Hockey Night in Canada sportscaster Ron MacLean says he has already started packing for his trip to Yellowknife, and knows exactly how to beat the recent extreme NWT cold.
MacLean gave Mornings at the Cabin hosts Scott Letkeman and Jesse Wheeler an inside look at his choice of cold-weather gear ahead of Scotiabank Hockey Day in Canada, which comes to Yellowknife from February 5-8.
“I think I’m going to try battery-operated socks. I ordered a pair,” he said, the hint of a smile in his voice. “I don’t know, I’ll probably get electrocuted. I won’t die of frostbite, l’ll die of some kind of electrocution.”
MacLean will host a live 13-hour broadcast from Yellowknife’s Somba K’e Park on February 8, capping four days of hockey-themed activities in the city. He dismissed concerns the weather may linger below -40C for the outdoor marathon transmission.
“I’m used to cold weather. I don’t mind it one bit and can’t wait,” he told the show.
Listen to Ron MacLean’s full interview on the Mornings at the Cabin podcast (starts at the 9:45 mark).
A self-professed child of the North, MacLean said he spent five years in Whitehorse while his father was stationed there. He fell in love with hockey despite being unable to watch live television in his Yukon home at the time.
“I actually watched the ’67 Stanley Cup, when the Leafs won their last cup, on videotape a day late. That’s how it worked,” he remembered.
MacLean has already weathered some extraordinary cold spells for Hockey Day in Canada since the annual broadcast began in 2000.
For its second year, the event moved to Red Deer, Alberta, where the broadcast went ahead in -40C. “Everybody had frostbite, it was terrible,” he recalled.
Last year’s event in Swift Current, Saskatchewan was no picnic either, reaching -40C with wind as broadcasters remained outside for 90 minutes at a time.
In 2003, Hockey Day in Canada came from Iqaluit, where the weather didn’t faze the locals but MacLean described being wrapped up with only his nose showing. “All the wiring in the cameras contracted and snapped. We had no zoom capability on our cameras, we had to move the show indoors,” he said.
MacLean will be making his way to Yellowknife in February without Don Cherry, his broadcasting partner for decades, who was fired by Sportsnet in November. In a Coach’s Corner rant, Cherry claimed new immigrants to Canada do not wear poppies and do not support veterans.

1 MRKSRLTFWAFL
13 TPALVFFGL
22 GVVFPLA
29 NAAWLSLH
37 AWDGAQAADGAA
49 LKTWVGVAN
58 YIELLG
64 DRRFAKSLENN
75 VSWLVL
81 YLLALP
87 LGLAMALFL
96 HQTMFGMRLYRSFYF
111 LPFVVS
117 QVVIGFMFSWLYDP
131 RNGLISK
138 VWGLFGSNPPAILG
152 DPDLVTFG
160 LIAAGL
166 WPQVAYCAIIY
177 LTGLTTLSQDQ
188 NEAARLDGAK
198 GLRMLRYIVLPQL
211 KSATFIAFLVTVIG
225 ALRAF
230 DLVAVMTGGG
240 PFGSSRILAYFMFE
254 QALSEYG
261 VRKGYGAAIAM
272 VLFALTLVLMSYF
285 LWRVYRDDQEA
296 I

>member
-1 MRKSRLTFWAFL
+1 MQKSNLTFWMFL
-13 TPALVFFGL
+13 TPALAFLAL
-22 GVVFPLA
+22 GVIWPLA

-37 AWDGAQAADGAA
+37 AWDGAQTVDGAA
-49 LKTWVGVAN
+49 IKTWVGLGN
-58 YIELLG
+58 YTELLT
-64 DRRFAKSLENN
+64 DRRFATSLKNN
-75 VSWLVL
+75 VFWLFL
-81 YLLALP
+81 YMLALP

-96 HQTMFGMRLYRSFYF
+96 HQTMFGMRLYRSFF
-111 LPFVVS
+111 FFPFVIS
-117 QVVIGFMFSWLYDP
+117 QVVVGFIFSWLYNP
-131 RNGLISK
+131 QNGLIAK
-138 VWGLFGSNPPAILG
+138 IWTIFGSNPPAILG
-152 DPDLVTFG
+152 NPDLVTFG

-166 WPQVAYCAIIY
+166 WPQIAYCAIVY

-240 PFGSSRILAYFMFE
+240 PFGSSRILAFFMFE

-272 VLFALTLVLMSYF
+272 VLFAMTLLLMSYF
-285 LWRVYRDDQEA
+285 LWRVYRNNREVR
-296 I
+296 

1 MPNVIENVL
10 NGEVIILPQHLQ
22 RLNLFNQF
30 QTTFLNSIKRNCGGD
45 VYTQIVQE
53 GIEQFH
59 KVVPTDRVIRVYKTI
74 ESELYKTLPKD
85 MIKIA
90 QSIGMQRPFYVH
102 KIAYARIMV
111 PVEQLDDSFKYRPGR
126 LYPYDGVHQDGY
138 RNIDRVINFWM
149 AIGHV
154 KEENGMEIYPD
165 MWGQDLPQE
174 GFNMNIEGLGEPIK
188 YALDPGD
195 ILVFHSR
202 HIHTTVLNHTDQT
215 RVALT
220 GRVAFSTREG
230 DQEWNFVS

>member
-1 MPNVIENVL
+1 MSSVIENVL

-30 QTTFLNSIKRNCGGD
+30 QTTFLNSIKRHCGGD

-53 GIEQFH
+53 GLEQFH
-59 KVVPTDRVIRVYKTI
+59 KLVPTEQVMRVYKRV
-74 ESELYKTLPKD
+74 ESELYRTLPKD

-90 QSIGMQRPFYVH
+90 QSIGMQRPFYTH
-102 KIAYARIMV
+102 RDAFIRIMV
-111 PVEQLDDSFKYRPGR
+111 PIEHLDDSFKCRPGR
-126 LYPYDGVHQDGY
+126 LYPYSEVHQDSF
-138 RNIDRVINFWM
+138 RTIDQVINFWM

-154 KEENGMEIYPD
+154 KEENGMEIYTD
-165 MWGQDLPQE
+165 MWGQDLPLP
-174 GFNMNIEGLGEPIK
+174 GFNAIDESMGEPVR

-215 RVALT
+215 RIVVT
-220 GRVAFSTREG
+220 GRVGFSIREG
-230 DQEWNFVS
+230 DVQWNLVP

Speaking to Cabin Radio, MacLean said the aftermath had left both broadcasters “slackjawed and, emotionally, a little bit weathered.” The two have not spoken since, MacLean said.
“We kind-of just made a pact to say, ‘Let’s give it some time.’ That’s how we’ve approached that. We’ll circle back,” he said.
“I love him, you know. I would hope that he still loves me.”
Cherry, nicknamed Grapes, has for decades made controversial on-air statements a calling card. What made it different this time, MacLean said, was the pace with which the remarks were consumed on social media.
“When the bosses went to Grapes and said, ‘Grapes, we need you to apologize and do some things,’ Don was just not ready to do that,” MacLean said. “He made a choice and it’s a really hard thing, I think, for a lot of people to reconcile … Don is not the type to take advice really. He knows he has to paddle his own canoe.”
Hockey Day(s) in Yellowknife
Hockey Day events in Yellowknife include a series of hockey games alongside sports and music evenings attended by a roster of NHL alumni, including Lanny McDonald, Darcy Tucker, and Wendel Clark.
A reception on Wednesday kicks off the festivities, with original “songs about the game of hockey” by local musicians Digawolf, Karen Novak of Welders Daughter, and Wesley Hardisty. Wednesday also features a draft where teams, including local residents, are picked for an NHL alumni game.
The city will go live across the country on Saturday, broadcasting on Sportsnet and CBC from Somba K’e Park next to pond hockey rinks constructed on Frame Lake. Yellowknife’s own hockey heroes Riley Oldford, Robin Mercer-Sproule, and the late Carl Bulger will be featured at the broadcast.
Throughout the week, hockey clinics for children and Challenge Cup games between Yellowknife’s high school teams are taking place. The city is hoping for hundreds of volunteers to pitch in over the four days.
Norman Wells and Délįne also get to experience some hockey magic that week, as the Stanley Cup will travel to those communities.
Cabin Radio will broadcast live from a range of Hockey Day in Canada events. Stay tuned for more details.